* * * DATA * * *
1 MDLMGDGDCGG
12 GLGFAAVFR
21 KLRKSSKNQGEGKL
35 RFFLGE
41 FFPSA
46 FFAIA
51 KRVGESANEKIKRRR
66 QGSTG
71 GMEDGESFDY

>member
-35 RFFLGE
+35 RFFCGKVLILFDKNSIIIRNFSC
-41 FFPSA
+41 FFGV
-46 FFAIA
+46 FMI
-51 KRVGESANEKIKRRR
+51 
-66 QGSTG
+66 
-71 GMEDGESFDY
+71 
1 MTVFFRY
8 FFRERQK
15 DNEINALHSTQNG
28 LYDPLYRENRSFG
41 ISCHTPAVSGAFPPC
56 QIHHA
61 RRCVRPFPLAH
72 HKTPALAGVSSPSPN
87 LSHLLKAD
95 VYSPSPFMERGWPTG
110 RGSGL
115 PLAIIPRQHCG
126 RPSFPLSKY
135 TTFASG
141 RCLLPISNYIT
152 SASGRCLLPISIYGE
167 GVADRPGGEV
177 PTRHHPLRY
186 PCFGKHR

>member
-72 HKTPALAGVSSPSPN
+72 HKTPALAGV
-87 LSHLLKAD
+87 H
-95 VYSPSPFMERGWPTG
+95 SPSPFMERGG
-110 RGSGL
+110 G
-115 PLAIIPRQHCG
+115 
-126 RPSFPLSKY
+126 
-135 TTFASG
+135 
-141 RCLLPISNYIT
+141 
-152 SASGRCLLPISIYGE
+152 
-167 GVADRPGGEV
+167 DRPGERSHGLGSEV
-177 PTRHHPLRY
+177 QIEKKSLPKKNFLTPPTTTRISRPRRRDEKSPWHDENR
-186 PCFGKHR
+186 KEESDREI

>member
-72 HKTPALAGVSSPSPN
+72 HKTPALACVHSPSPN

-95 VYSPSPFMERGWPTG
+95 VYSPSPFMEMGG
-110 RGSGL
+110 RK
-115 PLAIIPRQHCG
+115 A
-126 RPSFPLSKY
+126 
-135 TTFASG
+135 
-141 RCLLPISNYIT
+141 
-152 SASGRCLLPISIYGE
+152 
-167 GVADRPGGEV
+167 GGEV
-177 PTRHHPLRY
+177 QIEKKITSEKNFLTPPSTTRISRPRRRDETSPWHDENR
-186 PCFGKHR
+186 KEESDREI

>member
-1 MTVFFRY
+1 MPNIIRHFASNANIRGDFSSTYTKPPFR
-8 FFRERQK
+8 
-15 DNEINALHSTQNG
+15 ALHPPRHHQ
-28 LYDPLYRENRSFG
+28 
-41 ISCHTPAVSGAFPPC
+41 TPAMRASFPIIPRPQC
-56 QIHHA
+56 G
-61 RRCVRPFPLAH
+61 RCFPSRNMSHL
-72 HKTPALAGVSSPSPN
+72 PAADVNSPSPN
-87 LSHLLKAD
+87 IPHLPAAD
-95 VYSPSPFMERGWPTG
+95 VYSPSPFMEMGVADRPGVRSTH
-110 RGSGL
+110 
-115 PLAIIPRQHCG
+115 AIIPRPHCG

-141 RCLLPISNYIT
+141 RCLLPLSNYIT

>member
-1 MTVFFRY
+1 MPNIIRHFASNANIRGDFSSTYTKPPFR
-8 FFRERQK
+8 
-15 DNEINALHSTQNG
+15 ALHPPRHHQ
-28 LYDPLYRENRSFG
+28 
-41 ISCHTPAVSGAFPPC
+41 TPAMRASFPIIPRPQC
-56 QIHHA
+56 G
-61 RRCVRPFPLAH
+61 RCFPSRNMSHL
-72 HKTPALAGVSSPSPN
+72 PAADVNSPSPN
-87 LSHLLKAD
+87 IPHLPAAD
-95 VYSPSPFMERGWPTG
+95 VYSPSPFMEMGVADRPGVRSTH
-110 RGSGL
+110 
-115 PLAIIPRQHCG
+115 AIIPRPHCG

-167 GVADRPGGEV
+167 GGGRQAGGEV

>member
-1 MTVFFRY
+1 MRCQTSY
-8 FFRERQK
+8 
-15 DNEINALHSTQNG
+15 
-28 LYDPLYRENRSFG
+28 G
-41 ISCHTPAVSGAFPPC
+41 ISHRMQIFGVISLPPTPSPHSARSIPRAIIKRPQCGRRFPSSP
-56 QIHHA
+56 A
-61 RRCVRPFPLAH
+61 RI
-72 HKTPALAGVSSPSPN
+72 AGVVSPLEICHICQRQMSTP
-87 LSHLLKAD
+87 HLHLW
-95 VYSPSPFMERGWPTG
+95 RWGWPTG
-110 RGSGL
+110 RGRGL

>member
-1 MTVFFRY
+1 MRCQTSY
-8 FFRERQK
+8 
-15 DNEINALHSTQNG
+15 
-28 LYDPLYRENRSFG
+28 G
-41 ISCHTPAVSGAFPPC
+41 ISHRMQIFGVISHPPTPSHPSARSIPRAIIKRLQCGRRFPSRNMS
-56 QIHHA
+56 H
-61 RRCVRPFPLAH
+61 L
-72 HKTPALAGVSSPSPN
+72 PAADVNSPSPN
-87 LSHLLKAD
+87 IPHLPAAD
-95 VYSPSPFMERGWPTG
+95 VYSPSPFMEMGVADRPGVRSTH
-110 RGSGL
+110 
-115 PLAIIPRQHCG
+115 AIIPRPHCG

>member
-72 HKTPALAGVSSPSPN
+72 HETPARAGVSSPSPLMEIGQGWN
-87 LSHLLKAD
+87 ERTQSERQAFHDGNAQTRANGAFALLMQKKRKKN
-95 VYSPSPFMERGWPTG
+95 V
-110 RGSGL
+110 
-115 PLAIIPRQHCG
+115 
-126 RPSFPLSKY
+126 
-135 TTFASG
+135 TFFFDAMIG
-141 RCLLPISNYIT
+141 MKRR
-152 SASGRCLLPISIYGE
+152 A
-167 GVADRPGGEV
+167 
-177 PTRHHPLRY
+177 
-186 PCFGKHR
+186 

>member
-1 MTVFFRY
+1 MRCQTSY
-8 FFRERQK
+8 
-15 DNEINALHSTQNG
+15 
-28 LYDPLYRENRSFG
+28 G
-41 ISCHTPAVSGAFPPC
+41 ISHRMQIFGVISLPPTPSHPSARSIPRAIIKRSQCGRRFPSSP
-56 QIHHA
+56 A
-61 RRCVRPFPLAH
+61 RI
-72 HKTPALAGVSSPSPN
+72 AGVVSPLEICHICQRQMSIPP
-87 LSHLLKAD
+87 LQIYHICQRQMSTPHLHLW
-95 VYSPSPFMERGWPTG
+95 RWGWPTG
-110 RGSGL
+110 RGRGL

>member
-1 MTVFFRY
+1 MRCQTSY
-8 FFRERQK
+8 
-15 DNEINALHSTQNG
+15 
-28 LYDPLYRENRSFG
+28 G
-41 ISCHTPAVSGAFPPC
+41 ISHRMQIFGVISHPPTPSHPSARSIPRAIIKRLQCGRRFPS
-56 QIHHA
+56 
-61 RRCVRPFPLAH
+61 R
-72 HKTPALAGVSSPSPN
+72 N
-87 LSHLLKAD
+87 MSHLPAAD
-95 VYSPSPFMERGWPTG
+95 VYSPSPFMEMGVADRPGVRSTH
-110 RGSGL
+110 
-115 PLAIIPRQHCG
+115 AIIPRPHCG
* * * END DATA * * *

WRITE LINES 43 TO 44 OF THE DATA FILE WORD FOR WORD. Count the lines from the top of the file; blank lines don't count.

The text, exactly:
-72 HKTPALAGVSSPSPN
+72 HKTPALAGV